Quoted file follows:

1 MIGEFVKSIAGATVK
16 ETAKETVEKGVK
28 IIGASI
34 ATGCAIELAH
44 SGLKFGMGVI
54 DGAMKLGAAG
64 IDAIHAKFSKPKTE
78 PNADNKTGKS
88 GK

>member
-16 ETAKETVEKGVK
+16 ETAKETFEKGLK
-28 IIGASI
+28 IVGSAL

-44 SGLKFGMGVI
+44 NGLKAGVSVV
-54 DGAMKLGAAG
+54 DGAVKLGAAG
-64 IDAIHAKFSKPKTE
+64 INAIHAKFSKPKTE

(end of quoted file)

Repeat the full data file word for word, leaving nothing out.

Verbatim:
1 MIGEFVKSIAGATVK
16 ETAKETVEKGVK
28 IIGASI
34 ATGCAIELAH
44 SGLKFGMGVI
54 DGAMKLGAAG
64 IDAIHAKFSKPKTE
78 PNADNKTGKS
88 GK

>member
-16 ETAKETVEKGVK
+16 ETAKETFEKGLK
-28 IIGASI
+28 IVGSAL

-44 SGLKFGMGVI
+44 NGLKAGVSVV
-54 DGAMKLGAAG
+54 DGAVKLGAAG
-64 IDAIHAKFSKPKTE
+64 INAIHAKFSKPKTE